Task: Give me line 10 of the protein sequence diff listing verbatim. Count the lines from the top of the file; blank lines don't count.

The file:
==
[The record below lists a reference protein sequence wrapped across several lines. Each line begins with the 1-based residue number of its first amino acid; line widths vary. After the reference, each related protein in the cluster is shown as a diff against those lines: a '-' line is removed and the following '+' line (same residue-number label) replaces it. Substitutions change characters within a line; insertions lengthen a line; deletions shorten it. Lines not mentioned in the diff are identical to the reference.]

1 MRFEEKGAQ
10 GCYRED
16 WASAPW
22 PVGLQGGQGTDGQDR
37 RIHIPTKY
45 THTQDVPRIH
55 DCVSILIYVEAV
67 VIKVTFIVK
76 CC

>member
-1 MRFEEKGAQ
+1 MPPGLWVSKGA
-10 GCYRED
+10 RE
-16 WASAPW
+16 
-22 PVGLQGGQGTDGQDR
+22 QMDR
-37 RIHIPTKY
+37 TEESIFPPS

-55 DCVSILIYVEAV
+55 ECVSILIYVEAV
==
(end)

76 CC